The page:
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Comments from childhood and how they shape adult relationships with food

As a dietitian, I've worked closely with individuals on their journey towards a healthier relationship with food. Through these interactions, I've come to understand the impact that childhood comments about food can have on our eating habits and relationships with food as adults. Many of us carry with us the echoes of well-meaning but potentially damaging remarks made by parents, caregivers, or other authority figures during our formative years.

Woman thinking over a cup of tea

The Echoes of Childhood

How many of us recall being told to "clear our plate" before being allowed to leave the dinner table? Or perhaps we were met with the ultimatum: "No dessert unless you finish your vegetables." These seemingly harmless directives often sow the seeds of unhealthy relationships with food. Similarly, the forbidding of treats or the warning that indulging too much would lead to undesired weight gain can linger in our minds long after childhood. To add to this, children often aim to please the adults in their lives and if they are told a particular food is 'bad', this label can stick with them through to adulthood.


These comments, intended to instil discipline or promote healthy eating habits, can inadvertently cause feelings of guilt, shame, and anxiety surrounding food. They create a rigid framework of rules and restrictions that dictate our eating behaviours, often leading to cycles of bingeing, guilt, and subsequent restriction.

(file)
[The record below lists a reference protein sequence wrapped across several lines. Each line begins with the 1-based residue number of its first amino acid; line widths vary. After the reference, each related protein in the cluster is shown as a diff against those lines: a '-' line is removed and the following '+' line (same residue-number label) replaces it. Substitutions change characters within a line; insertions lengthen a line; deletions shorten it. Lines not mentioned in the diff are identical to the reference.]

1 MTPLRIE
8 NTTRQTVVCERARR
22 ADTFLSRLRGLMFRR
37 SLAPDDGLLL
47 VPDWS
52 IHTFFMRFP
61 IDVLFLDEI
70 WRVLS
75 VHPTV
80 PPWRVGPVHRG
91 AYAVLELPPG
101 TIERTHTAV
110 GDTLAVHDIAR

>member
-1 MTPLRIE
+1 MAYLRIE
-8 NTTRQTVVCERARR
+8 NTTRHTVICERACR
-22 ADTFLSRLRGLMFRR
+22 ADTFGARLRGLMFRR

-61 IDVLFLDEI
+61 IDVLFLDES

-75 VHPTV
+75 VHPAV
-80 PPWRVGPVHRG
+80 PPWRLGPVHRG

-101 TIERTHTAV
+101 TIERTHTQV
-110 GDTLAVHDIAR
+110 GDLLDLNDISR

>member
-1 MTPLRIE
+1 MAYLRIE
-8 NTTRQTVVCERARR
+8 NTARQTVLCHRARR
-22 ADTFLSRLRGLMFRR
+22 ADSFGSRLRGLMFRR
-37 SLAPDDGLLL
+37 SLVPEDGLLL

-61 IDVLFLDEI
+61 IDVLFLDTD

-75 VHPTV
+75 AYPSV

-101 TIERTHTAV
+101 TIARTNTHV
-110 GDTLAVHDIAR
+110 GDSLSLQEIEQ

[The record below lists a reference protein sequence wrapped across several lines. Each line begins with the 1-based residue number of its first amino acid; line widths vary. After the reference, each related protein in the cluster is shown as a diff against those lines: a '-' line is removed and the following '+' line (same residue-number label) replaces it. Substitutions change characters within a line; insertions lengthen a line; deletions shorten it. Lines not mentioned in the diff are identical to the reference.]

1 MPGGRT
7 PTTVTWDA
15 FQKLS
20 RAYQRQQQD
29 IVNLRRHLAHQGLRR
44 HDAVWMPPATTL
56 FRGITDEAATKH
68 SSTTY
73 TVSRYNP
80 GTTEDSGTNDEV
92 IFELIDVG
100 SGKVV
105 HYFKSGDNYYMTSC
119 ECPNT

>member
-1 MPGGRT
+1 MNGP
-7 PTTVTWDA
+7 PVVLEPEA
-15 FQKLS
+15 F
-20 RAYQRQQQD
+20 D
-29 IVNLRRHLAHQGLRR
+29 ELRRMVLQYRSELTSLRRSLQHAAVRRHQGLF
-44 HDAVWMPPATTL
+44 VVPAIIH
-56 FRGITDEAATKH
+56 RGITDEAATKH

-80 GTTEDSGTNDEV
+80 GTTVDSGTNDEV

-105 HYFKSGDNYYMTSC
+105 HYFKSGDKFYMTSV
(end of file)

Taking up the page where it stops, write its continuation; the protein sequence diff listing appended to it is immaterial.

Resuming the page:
Mother and child grocery shopping

Breaking Free from the Cycle

Recognising the influence of these childhood comments is the first step towards healing our relationship with food. By acknowledging their impact, we can begin to challenge the validity of these ingrained beliefs and establish healthier patterns of eating.


Here are some tips to help navigate this journey:

Reflect on Childhood Messages. Take the time to identify and unpack the food-related messages you received during childhood. How have these influenced your attitudes and behaviours towards food as an adult?


Challenge Unhelpful Food Labeling. Remind yourself that all foods can fit into a balanced diet and that enjoyment and satisfaction are integral components of eating. Move away from labelling foods as 'good' or 'bad'.


Practice Mindful Eating. Tune into your body's hunger and fullness cues, and approach eating with awareness and without judgment. Allow yourself to savour and enjoy food without guilt or shame.


Cultivate a Positive Food Environment. Surround yourself with supportive individuals who encourage a healthy attitude towards food and body image. Find resources, such as support groups or professional guidance, to support you on your journey.


Embrace Variety and Flexibility. Instead of feeling pressure to stick to strict dietary rules, aim for variety and flexibility in your eating habits. Allow yourself to enjoy a wide range of foods in moderation.


Key Message

Our relationship with food is deeply intertwined with our past experiences and the messages we received during childhood. By acknowledging and challenging the negative beliefs and rules instilled in us at a young age, we can break free from restrictive diets and create a healthier, more balanced approach to eating. Remember, it's never too late to rewrite the script and embrace a nourishing relationship with food.


Parents with young child making a sandwich

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